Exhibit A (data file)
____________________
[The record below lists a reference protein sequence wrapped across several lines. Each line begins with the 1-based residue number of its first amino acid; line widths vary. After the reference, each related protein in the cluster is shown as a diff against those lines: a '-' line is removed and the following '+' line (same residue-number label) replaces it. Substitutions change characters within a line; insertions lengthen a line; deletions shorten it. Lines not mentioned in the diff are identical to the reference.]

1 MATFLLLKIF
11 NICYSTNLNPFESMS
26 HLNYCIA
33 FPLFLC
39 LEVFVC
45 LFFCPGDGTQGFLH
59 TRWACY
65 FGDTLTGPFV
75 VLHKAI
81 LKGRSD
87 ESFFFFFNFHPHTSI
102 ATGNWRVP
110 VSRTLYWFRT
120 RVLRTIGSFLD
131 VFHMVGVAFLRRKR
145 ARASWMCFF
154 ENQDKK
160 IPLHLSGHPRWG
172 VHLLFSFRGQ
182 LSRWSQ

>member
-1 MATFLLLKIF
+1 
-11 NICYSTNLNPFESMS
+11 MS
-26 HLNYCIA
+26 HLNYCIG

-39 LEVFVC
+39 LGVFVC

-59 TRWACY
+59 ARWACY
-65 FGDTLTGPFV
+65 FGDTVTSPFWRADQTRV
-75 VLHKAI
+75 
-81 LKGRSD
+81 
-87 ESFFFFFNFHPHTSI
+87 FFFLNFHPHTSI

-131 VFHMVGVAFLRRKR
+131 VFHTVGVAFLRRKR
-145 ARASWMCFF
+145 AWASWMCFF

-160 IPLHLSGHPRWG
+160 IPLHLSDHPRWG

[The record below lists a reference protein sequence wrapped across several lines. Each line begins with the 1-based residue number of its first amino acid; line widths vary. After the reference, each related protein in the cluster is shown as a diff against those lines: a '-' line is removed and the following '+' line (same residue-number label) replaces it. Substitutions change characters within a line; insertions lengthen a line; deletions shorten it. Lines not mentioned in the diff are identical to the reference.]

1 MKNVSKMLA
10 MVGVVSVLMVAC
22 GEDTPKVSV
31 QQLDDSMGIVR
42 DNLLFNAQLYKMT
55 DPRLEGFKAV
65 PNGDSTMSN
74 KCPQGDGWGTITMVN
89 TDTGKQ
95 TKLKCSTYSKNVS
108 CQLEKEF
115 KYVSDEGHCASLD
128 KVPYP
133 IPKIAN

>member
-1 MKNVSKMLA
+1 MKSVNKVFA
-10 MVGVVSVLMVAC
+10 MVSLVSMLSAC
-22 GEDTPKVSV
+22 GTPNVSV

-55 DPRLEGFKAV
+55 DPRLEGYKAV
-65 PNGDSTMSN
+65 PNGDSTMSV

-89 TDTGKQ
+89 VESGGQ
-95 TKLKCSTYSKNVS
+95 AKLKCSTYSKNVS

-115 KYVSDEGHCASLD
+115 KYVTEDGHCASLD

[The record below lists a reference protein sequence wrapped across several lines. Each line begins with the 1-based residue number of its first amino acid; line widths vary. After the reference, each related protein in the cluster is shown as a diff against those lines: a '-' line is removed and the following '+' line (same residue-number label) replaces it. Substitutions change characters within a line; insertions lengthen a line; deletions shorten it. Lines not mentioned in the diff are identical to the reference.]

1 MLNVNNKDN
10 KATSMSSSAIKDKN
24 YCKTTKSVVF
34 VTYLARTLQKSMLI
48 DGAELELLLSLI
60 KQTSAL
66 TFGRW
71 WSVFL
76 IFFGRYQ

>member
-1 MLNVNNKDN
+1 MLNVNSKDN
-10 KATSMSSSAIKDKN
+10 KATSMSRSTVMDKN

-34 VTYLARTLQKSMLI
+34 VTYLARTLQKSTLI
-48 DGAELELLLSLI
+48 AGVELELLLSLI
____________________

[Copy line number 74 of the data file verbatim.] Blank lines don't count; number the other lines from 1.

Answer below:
+89 VESGGQ